A Connecticut man has been awarded $10 million for a traumatic brain injury (TBI) he suffered after falling off a Segway during a company-sponsored contest. The two-wheeled upright personal transporter vehicles were introduced in 2001 to much fanfare and have recently started to be linked to serious injuries.
Earlier this month, a jury decided that New Hampshire based Segway Inc. and two employees were responsible for 23-year-old John Ezzo’s injuries in the accident, which occurred at a company demonstration of its two-wheeled vehicle at Southern Connecticut State University in New Haven in September 2009.
Ezzo was injured during a competition called the ‘Segway Challenge,’ set up to benefit the Special Olympics. He fell backwards off of the scooter, hitting his head on the ground and suffering brain damage. As a result of his injuries, Ezzo was forced to drop out of college and now works as a handyman. According to the claim, Segway company officials failed to bring helmets with them for the contest, and they encouraged Ezzo to ride through the course blindfolded.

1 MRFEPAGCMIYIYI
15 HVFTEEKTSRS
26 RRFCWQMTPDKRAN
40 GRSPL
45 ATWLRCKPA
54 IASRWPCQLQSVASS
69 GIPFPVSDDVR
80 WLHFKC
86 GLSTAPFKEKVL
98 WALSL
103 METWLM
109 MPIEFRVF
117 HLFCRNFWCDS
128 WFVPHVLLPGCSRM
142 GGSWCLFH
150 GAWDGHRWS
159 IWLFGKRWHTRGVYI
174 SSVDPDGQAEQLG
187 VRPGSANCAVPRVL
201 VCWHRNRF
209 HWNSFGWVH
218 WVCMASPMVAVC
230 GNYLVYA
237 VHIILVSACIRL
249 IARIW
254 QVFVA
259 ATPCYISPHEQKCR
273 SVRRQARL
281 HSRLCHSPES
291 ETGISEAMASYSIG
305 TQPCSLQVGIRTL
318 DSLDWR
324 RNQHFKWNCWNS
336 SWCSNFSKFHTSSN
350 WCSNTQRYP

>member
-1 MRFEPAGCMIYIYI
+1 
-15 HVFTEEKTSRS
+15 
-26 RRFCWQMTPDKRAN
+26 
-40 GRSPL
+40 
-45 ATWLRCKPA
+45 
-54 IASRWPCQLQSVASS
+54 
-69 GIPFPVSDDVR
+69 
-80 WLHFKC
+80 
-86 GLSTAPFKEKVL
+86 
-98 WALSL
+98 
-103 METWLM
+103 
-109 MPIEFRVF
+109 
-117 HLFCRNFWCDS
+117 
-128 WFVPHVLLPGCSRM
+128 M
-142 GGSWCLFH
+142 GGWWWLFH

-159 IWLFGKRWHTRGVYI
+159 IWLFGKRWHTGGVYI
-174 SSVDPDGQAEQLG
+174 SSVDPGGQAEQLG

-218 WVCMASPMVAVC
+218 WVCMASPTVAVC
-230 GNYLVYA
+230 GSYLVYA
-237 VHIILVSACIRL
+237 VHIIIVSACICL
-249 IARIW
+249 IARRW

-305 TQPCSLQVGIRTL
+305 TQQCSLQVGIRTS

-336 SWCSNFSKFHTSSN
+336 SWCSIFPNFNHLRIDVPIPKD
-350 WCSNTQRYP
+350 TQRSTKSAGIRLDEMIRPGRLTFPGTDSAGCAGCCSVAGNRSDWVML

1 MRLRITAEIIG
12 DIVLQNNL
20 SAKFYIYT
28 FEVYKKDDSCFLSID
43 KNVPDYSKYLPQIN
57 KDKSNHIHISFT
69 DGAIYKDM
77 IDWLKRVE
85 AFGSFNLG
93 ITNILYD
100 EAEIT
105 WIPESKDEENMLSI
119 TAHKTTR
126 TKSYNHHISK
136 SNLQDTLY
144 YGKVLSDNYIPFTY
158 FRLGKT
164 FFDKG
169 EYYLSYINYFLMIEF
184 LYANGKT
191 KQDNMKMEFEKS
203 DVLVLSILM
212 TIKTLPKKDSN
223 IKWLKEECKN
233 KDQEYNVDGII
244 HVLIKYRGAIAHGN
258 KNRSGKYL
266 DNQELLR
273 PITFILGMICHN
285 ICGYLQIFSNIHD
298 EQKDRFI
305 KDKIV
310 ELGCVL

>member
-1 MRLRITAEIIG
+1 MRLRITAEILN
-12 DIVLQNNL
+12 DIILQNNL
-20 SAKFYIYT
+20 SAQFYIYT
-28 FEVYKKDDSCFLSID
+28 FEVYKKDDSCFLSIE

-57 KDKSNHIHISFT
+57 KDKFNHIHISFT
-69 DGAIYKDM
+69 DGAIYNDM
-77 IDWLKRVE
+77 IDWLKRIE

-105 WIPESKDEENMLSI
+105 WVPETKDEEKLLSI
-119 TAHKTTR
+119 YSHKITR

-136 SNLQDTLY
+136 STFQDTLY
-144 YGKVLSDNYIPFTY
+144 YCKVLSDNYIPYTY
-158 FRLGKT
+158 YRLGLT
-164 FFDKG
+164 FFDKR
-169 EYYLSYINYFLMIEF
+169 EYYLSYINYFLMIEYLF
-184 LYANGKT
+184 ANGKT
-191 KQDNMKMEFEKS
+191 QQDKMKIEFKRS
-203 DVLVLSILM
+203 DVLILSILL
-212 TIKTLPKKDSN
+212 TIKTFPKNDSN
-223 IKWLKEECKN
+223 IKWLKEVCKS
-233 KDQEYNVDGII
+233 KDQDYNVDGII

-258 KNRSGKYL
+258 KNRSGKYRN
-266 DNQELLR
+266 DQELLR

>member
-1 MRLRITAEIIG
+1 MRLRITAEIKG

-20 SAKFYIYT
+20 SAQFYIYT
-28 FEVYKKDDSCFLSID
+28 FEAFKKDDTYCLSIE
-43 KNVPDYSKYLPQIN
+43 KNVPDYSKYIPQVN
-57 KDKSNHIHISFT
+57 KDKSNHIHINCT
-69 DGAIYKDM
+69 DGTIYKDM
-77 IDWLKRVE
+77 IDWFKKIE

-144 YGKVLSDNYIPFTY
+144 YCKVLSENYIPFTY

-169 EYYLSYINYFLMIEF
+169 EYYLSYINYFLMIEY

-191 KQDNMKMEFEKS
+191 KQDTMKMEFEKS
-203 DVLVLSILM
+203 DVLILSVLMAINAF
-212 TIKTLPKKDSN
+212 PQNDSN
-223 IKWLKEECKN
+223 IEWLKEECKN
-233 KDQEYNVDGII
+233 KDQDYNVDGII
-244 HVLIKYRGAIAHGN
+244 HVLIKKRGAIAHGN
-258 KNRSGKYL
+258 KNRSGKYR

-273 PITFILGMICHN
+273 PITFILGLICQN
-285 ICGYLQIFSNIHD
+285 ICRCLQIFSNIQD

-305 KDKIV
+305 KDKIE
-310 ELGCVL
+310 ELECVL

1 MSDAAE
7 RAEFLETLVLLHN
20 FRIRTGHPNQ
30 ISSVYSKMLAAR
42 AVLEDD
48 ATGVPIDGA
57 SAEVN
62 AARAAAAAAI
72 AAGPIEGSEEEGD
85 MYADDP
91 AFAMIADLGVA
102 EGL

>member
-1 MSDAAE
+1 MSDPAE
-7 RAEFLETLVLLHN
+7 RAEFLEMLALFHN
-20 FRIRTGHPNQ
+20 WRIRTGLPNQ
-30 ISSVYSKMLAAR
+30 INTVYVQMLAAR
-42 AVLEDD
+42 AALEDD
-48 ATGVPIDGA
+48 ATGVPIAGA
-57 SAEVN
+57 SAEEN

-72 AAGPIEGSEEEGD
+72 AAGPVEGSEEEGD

Study Reveals Segway Brain Injury
A 2010 study published in Annals of Emergency Medicine warned that traumatic brain injuries were becoming increasingly linked with Segway accidents. Most of the injuries sustained were from riders who failed to wear a helmet.
Coincidently, the study was released only days after the death of the owner of the Segway company. James Heselden, 62, died apparently after an accident involving a Segway he was riding, which skidded into the Wharfe River near his home in Yorkshire, England. His body was recovered from the river.
TBI in the U.S.
The Centers for Disease Control and Prevention (CDC) reports that, on average, approximately 1.7 million people sustain a traumatic brain injury annually in the United States. Of that number:
TBI is a contributing factor to a third (30.5 percent) of all injury-related deaths in the United States.
If you or a loved one has experienced serious head or brain injury as a result of someone’s intentional act or negligent act, you may want to contact Childers, Schlueter & Smith, LLC to see how they can help protect your legal interests.